Pinkey Reddick, a 2004 graduate of H.D. Woodson’s Business and Finance Academy in Ward 7, worked 10 years in a franchise restaurant, learning the ropesIn 2016, she stepped out on faith to start her own business.

These days, she’s flying with heavy-hitter business partners thanks to programs offered through JPMorgan Chase and the Washington Area Community Investment Fund (WACIF).

Reddick, who started Pinke‘s E.A.T.S.,, a food service that offers catering-to-go to corporate clients, government agencies, and community organizations, gained access to capital and connections that helped her obtain lucrative contracts through the Entrepreneurs of Color Fund (EOFC), a program JPMorgan Chase developed in partnership with Capital Impact Partners, and is also funded by the James and Alice B. Clark Foundation in the greater Washington region.

“I’ve heard her story many times, and each time something different inspires me,” said Harold Pettigrew Jr., CEO (WACIF), who helped Pinkey develop her business plan and connected her to JPMorgan Chase’s EOFC program. He also was raised in Ward 7 and puts his considerable academic and corporate experience toward giving back.

After graduating high school, Reddick thought she wanted to own a hair salon, but while in cosmetology school, she took a restaurant job to make ends meet. It was there where she flourished and was able to move into management and pitched the idea to offer catering to-go.

“I can remember being a teenager, walking around Ward 7 seeing we had no food options besides McDonald’s, Wendy’s and carry-outs,” Reddick said.

Shortly after the restaurant’s upper management used her idea nationwide, she decided she wanted to try to focus on the DMV and launch her own catering business.

If I was going to work 70 hours and get paid for 50, I may as well do it for myself,she said.

Reddick began selling meals from a shared commercial space. During this time, a friend told her that if she wanted to be taken seriously, she needed a business plan. She drew on what she’d learned in the H.D. Woodson academy, and applied to WACIFs Ascend Capital Accelerator.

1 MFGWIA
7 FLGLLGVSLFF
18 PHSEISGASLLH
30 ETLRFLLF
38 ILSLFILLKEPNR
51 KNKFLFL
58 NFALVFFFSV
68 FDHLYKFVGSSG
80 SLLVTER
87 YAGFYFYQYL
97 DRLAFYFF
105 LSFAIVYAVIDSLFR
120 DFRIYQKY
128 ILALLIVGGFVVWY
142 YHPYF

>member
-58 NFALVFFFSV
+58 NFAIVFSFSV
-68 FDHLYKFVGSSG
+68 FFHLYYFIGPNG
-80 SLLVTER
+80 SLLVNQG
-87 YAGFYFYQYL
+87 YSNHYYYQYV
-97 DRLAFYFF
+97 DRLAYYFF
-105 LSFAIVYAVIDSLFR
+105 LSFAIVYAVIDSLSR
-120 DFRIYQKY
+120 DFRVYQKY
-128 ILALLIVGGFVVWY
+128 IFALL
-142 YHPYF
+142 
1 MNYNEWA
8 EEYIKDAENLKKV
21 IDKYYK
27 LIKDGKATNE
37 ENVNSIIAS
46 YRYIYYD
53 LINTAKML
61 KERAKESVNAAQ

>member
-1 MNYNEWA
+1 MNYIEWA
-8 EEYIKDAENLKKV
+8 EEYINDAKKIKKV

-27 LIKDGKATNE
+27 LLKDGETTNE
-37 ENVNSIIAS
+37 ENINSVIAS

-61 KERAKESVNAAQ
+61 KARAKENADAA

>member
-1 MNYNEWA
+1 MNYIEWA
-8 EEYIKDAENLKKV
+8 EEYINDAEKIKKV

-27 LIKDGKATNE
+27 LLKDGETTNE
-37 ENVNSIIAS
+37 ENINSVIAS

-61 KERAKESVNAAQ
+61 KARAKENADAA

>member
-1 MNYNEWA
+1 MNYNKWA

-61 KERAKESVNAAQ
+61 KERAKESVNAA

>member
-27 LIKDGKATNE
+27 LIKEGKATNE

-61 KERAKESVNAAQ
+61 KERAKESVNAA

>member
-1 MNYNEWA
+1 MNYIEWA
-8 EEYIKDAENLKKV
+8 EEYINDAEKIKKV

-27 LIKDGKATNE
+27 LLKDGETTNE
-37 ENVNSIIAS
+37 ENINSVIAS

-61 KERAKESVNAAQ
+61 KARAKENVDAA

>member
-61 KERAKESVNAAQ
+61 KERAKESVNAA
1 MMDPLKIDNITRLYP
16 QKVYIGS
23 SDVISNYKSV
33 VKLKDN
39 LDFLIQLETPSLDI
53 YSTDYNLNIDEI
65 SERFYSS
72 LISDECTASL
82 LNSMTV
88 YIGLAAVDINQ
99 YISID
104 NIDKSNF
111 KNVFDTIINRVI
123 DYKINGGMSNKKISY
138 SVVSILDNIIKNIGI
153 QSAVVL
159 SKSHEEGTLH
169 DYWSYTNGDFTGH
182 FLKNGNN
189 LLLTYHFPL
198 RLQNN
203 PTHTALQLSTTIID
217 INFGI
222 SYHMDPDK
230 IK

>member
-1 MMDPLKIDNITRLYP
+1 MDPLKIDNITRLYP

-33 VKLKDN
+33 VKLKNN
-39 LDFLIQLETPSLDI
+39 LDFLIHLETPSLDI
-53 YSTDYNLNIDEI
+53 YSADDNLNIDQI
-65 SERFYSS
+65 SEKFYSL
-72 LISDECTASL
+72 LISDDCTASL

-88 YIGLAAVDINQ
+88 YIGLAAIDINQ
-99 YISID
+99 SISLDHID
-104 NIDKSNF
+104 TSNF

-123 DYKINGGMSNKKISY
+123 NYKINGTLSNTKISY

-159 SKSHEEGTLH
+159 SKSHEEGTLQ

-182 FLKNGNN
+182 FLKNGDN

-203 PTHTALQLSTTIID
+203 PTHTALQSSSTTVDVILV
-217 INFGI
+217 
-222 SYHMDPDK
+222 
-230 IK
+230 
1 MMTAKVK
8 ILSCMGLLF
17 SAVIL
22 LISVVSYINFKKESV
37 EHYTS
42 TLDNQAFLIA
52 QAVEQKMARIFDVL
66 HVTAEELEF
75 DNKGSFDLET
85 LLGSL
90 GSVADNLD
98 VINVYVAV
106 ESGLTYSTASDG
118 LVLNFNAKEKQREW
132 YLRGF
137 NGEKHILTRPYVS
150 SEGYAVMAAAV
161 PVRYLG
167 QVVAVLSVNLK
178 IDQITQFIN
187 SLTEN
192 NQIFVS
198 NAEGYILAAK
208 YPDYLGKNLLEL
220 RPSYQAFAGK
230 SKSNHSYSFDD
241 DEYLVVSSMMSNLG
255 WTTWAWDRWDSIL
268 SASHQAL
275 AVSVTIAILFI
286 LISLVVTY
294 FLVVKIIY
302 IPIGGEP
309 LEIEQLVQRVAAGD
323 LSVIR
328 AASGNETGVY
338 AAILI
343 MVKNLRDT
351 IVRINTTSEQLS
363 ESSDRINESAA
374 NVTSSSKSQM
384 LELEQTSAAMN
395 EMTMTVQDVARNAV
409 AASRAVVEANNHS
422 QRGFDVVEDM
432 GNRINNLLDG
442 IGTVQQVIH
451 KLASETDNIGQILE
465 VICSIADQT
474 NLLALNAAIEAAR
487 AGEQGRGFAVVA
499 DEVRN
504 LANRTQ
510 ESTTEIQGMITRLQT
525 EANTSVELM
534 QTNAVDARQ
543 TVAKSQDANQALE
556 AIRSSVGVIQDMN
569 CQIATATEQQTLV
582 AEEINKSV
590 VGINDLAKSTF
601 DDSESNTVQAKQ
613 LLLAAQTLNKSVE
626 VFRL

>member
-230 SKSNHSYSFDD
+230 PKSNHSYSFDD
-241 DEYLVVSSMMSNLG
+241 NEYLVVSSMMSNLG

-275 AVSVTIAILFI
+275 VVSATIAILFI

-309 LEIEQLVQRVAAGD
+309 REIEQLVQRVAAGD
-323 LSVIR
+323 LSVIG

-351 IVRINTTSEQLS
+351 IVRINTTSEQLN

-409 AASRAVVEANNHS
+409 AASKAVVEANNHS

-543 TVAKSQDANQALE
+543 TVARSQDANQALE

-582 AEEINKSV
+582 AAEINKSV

The Right Partners

“When I entered WACIF’s Ascend program, my business wasn’t profitable,” Reddick said. “When I finished the program, my business was.”

JPMorgan Chase has provided $3.65 million in funding for Washington, D.C., and Baltimore small businesses through the Entrepreneurs of Color Fund. The program is being executed by WACIF, Latino Economic Development Center and Harbor Bank of Maryland.

The EOCF program, in particular, is designed to forge new pathways to entrepreneurship in the region’s underserved communities by pairing low-cost capital with business advisory services to help entrepreneurs of color start and grow businesses, create jobs and build wealth.

The program is working well for Reddick.

WACIF has been supportive and have coached me throughout the entire process,” she said. “Most recently, I was offered a line of credit through the Enterenpeuners of Color Fund.”

Persevering Through the Pandemic

We know that small businesses have been hit particularly hard,” said Dekonti Mends-Cole, vice president of mid-Atlantic global philanthropy at JPMorgan Chase. “The Entrepreneurs of Color Fund seeks to overcome systemic challenges Black and Brown entrepreneurs face inaccessing capital by working with Community Development Financial Institutions to increase access to capital needed to stabilize, grow, and build resilient diverse-owned businesses.”

As part of a $25 million nationwide investment to drive more inclusive regional growth, JPMorgan Chase also invested in Coalition for Non-Profit Housing and Community Development (CNHED). That was when Reddick got a call from Stephen Glaude, CEO of CNHED, who asked her if she had capacity to create meals for local hospitals.

Utilizing a commercial kitchen at Metropolitan A.M.E. on M Street to fill her orders, the calls started coming. This included the D.C. Metropolitan Police Department, which contracted with Reddick to provide 10,000 meals for the 2020 presidential inauguration.

Pre-pandemic, Reddick had five employees; now she has 26.

“It feels amazing – but it’s stressful,” she said. “It’s a lot of responsibility and a lot of personalities to manage.”

Reddick’s also creating an employee handbook to help.

“I love food. I love the food experience,” she said. “I started with no plan, just selling dinners. I love seeing my business come to life.”

Making Her Grandparents Proud

“Growing up I spent summers with my grandparents,” Reddick said. “In the mornings, me and my granddad would go into the garden and pick vegetables and other things. Then, back home, my grandma and I would make lunch and dinner, and have everything done before the soap opera ‘The Young and the Restless’ came on.”

Her grandparents and her mother were her primary mentors, she said.

“If my grandmother was alive right now, she’d be, like, ‘Go on, girl!’” she said.

WI Guest Author

This correspondent is a guest contributor to The Washington Informer.

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